What to Know
- Gov. Cuomo predicts that New York will approve a bill legalizing the recreational use of marijuana this year
- Among the issues to be decided are taxes, regulation and possible expunging of past criminal records for possession
- Even if a plan is approved, it may take a year or more for pot shops to open
Efforts to legalize marijuana for recreational use in New York are gaining steam, and Gov. Andrew Cuomo predicts a bill will pass this year. But don't expect to see pot shops opening up from Brooklyn to Buffalo anytime soon.
While there's broad agreement on the idea of legalization, there's no consensus on a long list of details that must be figured out first.
Taxes and regulations must be approved. Rules for licensing retailers must be written. A new government entity may have to be created. Local governments will have to be brought in. Even after a bill passes, it could take a year or more for any pot shops to open, based on what's happened in other states and New York's own experience with medical marijuana.
While reaching a compromise will prove difficult, lawmakers in New York say they have the advantages of seeing what's worked and what hasn't in other states that have eliminated the ban. That growing list includes Washington, Colorado, California and now neighboring Massachusetts.
"There does seem to be this air of inevitability," said Sen. James Skoufis, a Democrat from the Hudson Valley's Orange County. "But we need to make sure we do it right."
LEGALIZE WHAT, EXACTLY?
First off, lawmakers will have to set the broad parameters of the law. All legalization proposals so far would eliminate legal penalties for the adult use of marijuana in a private home. Almost all would permit retail shops where people could buy the product.
But what about Amsterdam-style pot cafes, where users could partake on site, while perhaps enjoying food, a cup of coffee or even an alcoholic beverage? Would people be allowed to consume marijuana outside? In their cars? At hotels? While children are present? Should local governments be able to prohibit pot shops in a certain town or county?
States have taken their own approach to each question. California allows pot cafes, while other states do not. Washington, the first state to legalize marijuana, requires users to smoke in their own homes or, if they rent, with their landlord's permission. Vermont's law legalizes possession and use of marijuana but makes no provisions for retail sales.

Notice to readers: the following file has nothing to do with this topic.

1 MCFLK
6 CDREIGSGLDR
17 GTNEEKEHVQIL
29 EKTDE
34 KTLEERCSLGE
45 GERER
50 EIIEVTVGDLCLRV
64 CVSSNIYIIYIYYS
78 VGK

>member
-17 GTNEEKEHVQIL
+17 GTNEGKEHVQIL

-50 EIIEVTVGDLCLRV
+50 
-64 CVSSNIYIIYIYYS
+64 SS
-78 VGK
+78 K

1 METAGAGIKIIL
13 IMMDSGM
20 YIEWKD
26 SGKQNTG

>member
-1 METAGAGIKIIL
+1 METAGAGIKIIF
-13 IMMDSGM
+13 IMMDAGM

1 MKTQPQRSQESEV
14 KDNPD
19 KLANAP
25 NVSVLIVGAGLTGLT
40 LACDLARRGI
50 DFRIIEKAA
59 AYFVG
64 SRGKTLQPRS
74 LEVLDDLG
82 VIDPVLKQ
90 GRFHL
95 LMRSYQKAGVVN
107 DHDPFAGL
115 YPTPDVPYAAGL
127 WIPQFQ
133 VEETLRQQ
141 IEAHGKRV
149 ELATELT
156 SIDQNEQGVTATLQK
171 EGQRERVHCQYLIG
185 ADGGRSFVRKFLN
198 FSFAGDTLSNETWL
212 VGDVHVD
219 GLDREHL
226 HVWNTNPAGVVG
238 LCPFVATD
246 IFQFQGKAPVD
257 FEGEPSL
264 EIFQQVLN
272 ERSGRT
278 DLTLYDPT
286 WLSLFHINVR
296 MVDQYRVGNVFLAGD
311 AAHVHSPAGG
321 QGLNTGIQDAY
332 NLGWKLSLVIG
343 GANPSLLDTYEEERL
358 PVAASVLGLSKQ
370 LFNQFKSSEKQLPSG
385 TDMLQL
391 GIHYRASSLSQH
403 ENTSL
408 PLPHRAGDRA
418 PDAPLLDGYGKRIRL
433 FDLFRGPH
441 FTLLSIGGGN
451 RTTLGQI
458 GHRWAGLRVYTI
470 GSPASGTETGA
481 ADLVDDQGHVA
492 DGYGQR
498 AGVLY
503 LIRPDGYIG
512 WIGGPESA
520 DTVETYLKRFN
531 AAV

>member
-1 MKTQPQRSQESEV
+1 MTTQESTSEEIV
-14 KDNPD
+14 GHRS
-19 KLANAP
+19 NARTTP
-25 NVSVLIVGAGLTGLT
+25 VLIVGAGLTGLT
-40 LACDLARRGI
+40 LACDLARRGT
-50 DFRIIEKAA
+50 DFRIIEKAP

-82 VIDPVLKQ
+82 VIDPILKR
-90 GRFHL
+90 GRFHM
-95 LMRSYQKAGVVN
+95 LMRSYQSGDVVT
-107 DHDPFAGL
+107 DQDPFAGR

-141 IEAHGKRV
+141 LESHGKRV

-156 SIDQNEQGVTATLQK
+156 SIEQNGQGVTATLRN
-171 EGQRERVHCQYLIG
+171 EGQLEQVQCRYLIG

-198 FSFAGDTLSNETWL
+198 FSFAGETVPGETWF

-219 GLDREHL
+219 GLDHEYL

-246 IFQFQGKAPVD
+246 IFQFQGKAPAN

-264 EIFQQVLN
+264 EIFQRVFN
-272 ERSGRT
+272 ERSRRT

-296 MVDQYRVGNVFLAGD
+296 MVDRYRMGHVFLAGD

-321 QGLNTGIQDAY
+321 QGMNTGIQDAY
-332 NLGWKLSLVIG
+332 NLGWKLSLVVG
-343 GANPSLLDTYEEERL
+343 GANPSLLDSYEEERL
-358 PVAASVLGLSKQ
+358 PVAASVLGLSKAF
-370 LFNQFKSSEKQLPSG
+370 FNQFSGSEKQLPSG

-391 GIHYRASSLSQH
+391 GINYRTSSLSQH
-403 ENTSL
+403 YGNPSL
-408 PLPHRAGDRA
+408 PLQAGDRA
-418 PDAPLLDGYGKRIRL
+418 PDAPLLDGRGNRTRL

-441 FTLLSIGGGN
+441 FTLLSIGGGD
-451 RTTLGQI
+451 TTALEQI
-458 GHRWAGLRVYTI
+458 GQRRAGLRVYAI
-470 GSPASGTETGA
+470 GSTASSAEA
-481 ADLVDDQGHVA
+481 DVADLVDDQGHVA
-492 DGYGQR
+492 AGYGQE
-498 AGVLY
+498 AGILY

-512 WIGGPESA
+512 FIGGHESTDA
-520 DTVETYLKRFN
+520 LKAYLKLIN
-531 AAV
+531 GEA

So far, the 10 states that have legalized weed have all put in place a minimum age of 21, mirroring the rules for alcohol. Some supporters, including the New York Public Interest Research Group, say the age should be set at 18 in New York, arguing that picking 21 would only push younger users to the black market.
The growing list of states is one reason why lawmakers say they want to legalize marijuana in New York this year. Officials in New Jersey and Connecticut are also weighing legalization, and Massachusetts and Vermont have already done it. Officials say they don't want to be left behind and see New Yorkers travel to other states to spend their money.
"I think we're going to pass it," Cuomo said this past week when asked about the prospects for passage this year.
HOW FAST AND HOW MANY?
Will the state create a new agency to oversee marijuana, put it under the control of an existing office, such as the Department of Health, which oversees medical marijuana, or leave much of the decision to local governments?
The answer could determine how many retail shops are ultimately allowed, and when they might open.
New York has a history of taking a slow, cautious approach when it comes to pot. Lawmakers approved medical marijuana in 2014, but in a limited fashion. Only a handful of dispensaries were authorized, and only non-smokable forms of cannabis were allowed. Even then, the first dispensaries didn't open for nearly 18 months.
In California, many of the decisions about licensing and approving local pot retailers are given to local authorities, with the thinking that they know what works best for their community, residents and businesses. But opponents say it can lead to a confusing mishmash of rules and a lack of oversight.